Luckily for both sides, thrashers aren't in the street all the time. Often they're in deserted swimming pools. There they skate down one side and up the other, "gyrating" until they build up sufficient speed to "cop air" above the Lip of the pool. "There's something about an empty pool," observes Thatcher. "Most of the kids don't come from families who can afford a pool. Thrashing around in an empty one is like sticking it to the bourgeoisie."
For the most committed thrashers, experience means something more than "hanging" with other team members or perfecting new stunts. The supernaturally smooth ride during the early-morning hours, without hassles from police, becomes an almost mystical means of coping with the problems in their own lives. "Some people take Valium or watch TV," says one of the YAA Girlz. "We skate."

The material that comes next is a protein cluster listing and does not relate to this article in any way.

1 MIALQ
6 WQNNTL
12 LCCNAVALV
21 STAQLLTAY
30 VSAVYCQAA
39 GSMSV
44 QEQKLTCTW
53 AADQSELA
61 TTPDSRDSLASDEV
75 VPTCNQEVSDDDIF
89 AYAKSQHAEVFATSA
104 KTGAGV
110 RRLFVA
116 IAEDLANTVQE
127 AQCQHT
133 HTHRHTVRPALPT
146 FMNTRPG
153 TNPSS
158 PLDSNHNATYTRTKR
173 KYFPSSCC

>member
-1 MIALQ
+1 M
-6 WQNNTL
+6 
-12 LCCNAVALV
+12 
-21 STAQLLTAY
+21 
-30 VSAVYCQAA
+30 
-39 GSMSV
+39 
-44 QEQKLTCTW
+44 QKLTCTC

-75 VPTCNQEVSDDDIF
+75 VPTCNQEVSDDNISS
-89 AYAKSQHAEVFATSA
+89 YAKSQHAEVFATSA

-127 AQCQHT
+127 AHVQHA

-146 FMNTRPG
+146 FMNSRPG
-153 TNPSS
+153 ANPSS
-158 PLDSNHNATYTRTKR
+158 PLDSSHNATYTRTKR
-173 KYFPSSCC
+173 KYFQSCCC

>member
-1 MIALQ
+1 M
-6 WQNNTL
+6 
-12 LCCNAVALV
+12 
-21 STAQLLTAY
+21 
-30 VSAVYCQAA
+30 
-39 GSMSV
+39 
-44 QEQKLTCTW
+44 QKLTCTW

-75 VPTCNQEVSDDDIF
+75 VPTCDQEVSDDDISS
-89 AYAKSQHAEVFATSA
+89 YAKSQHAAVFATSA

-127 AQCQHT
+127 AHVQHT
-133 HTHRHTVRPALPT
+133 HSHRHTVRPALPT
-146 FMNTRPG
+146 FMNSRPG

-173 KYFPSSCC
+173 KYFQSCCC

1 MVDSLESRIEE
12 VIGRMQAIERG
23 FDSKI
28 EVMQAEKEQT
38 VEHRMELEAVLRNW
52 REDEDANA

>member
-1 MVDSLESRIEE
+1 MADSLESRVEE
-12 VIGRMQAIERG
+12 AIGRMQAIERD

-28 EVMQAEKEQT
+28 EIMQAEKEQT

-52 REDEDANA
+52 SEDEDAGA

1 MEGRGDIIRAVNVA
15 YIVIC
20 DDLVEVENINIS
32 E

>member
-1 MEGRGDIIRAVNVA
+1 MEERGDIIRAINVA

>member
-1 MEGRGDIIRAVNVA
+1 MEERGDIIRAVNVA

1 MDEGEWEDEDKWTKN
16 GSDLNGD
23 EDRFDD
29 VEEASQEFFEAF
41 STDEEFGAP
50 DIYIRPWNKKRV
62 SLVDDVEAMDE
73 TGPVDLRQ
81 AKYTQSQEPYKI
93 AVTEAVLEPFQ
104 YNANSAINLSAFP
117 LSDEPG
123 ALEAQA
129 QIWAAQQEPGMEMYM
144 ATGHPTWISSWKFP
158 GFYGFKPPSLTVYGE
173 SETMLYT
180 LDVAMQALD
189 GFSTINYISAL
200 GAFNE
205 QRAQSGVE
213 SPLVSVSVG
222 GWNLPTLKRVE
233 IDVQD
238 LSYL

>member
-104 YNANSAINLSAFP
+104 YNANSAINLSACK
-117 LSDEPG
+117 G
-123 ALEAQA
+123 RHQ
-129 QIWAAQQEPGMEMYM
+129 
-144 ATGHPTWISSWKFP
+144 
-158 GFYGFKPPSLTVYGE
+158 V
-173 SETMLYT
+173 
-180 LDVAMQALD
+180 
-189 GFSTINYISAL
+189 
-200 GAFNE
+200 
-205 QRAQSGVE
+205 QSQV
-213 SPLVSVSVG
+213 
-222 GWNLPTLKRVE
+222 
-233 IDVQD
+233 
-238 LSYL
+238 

Three months ago Stardust's mother—after being in and out of institutions for most of her life—committed suicide. Six weeks ago her father was burned over 80 percent of his body in an accident. Stardust says skating has helped her to stay strong. "The other night I was dreaming of skating. I dream a lot about skating through the city. Sometimes I dream that I'm flying on my skateboard over the skyline. But this was different. I could feel my legs and arms moving, but I couldn't see the ground. Finally I saw it and noticed it was shimmering. Then I realized I was skating on water."